When I lost one of my freelance editing gigs in mid-January, I panicked. With my husband and me in a field that is shedding jobs like there's no tomorrow, we were already on a budget.
Still, I ran the monthly expenses once again, trying to figure out where I could save: Ordering in food two times a week instead of four times a week, and then only from inexpensive places. Magazine subscriptions will not be renewed. No more buying books either -- I've dusted off the library card. Starbucks chai lattes with skim milk? history.
But there was one area that I had to splurge on: pilates. After twice hurting my back so badly that I had to lie in bed for a day or two last year, I needed to strengthen my body. So I made room in our tight budget for the $75 a week lesson.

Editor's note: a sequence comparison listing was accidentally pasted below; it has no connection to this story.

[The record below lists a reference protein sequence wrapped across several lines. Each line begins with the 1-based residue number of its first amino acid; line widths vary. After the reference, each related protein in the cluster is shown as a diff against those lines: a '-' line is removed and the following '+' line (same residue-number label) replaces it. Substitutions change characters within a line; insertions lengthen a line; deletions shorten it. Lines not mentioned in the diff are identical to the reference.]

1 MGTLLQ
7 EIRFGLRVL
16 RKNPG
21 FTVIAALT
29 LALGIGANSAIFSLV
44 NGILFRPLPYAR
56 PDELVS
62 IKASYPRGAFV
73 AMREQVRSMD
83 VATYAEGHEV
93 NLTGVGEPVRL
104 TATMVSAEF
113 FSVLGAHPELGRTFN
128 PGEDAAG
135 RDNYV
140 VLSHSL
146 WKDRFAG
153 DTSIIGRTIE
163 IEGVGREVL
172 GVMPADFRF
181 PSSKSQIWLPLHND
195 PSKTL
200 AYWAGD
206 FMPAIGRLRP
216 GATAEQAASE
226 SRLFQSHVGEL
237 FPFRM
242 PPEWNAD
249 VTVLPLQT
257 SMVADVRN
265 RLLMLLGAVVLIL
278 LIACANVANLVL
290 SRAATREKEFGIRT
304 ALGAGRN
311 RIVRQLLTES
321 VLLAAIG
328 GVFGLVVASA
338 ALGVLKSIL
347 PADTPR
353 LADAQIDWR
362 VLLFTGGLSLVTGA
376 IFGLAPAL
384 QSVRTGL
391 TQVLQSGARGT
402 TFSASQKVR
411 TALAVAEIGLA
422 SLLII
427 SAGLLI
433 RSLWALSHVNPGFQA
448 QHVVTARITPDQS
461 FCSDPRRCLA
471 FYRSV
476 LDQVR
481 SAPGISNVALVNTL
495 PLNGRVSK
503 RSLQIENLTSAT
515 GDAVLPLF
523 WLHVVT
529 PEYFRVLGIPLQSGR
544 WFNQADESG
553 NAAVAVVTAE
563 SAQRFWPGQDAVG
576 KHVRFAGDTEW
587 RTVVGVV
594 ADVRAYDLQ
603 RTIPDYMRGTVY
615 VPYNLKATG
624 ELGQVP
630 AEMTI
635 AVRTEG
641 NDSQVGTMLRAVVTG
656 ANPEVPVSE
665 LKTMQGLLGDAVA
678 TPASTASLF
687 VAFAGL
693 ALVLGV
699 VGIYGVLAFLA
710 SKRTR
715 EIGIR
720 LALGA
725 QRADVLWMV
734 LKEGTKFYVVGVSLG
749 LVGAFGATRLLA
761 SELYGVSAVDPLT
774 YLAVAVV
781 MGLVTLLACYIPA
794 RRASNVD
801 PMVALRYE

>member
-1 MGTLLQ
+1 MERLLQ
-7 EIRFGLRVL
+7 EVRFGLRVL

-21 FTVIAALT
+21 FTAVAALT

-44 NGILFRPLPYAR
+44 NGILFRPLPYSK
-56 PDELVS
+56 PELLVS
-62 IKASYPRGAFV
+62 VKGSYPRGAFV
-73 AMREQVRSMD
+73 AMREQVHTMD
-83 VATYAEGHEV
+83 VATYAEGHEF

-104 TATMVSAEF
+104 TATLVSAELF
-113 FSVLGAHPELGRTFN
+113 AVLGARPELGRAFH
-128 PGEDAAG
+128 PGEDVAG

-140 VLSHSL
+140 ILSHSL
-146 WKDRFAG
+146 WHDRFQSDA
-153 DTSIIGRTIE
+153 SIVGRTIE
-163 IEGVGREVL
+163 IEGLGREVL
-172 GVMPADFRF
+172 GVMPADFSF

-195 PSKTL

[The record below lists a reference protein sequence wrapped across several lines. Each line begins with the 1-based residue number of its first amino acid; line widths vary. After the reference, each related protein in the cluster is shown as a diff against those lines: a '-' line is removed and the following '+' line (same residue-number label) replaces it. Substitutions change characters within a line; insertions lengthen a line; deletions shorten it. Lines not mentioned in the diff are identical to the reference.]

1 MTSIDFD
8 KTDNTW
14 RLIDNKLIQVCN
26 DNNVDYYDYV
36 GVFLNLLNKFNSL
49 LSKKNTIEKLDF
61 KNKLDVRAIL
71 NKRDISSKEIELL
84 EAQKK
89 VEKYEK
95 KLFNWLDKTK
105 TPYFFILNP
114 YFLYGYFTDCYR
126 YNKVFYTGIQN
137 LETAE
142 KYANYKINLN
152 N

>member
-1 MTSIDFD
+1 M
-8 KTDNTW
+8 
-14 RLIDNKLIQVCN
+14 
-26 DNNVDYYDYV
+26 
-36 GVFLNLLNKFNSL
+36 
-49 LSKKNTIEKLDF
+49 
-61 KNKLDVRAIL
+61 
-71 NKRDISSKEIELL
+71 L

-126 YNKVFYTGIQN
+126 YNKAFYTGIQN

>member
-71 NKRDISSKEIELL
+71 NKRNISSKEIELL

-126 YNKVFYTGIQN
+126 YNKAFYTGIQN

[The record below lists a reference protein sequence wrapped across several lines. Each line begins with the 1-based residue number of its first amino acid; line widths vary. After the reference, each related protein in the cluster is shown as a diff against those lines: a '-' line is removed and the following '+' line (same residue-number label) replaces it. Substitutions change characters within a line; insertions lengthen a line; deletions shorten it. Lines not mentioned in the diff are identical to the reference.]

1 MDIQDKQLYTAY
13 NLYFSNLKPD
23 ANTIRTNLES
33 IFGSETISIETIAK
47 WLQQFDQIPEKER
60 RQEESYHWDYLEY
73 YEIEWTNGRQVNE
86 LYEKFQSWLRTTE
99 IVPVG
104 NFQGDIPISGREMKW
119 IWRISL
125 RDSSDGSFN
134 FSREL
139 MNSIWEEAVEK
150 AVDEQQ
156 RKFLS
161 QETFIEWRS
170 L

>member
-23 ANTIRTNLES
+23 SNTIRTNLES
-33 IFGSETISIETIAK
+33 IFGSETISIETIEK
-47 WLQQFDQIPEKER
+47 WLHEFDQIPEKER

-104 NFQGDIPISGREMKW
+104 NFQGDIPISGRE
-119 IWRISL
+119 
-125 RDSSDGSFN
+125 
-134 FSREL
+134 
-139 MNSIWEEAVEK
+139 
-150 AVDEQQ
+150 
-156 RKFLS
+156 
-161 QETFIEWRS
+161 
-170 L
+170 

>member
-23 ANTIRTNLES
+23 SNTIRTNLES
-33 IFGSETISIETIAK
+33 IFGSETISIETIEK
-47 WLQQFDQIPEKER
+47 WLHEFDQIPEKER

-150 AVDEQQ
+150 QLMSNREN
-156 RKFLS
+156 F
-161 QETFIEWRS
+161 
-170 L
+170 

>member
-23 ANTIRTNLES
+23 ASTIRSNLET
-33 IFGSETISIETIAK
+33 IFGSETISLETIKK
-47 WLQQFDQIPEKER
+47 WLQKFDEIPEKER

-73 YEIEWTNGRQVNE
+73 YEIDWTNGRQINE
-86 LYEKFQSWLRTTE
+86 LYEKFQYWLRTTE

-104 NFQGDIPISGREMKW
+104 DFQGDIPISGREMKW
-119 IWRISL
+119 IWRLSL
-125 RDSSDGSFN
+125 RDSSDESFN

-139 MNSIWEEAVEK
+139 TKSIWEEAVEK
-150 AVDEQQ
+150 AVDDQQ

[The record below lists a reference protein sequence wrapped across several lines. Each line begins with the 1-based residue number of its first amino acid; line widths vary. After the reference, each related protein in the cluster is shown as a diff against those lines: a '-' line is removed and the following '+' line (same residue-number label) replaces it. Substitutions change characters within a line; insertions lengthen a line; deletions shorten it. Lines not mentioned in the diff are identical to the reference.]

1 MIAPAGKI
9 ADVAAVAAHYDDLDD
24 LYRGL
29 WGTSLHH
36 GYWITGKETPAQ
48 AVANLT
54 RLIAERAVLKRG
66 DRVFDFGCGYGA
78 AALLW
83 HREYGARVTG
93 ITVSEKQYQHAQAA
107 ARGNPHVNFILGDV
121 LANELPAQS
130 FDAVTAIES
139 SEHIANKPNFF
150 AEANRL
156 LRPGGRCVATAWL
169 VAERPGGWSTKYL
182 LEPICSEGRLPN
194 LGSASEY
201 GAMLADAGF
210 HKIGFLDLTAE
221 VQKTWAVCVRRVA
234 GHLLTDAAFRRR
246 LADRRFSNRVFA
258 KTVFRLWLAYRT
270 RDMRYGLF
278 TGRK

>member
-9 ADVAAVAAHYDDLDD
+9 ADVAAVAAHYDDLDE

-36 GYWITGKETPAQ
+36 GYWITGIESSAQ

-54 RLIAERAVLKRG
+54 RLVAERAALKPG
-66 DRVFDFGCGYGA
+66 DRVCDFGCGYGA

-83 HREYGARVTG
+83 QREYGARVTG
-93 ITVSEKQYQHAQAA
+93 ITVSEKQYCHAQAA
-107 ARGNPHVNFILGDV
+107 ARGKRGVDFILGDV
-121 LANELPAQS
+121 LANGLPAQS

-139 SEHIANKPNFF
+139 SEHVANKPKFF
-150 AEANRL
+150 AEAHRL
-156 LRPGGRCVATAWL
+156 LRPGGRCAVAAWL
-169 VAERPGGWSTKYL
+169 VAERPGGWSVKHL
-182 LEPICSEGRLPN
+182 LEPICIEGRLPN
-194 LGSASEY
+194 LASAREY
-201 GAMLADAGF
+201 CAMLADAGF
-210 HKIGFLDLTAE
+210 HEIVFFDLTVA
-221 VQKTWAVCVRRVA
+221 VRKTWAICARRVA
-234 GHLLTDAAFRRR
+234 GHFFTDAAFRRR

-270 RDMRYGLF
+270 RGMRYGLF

I am not alone. According to Forbes magazine, despite the recession, Americans spent $343.2 billion since December 2008. What did they spend it on? Like me, many were willing to devote precious dollars to fitness, cheap restaurant dining, and toys for their children.
People also opened their wallets for personal care products, movie tickets, and car maintenance. And surprisingly, despite the big price tags, people couldn't do without their smart phones, netbooks, video games and consoles.
So while consumer confidence is at a 15-year low, according to Pew Research Center, there is a silver lining. Let's hope the silver lining gives way to clear skies fast.
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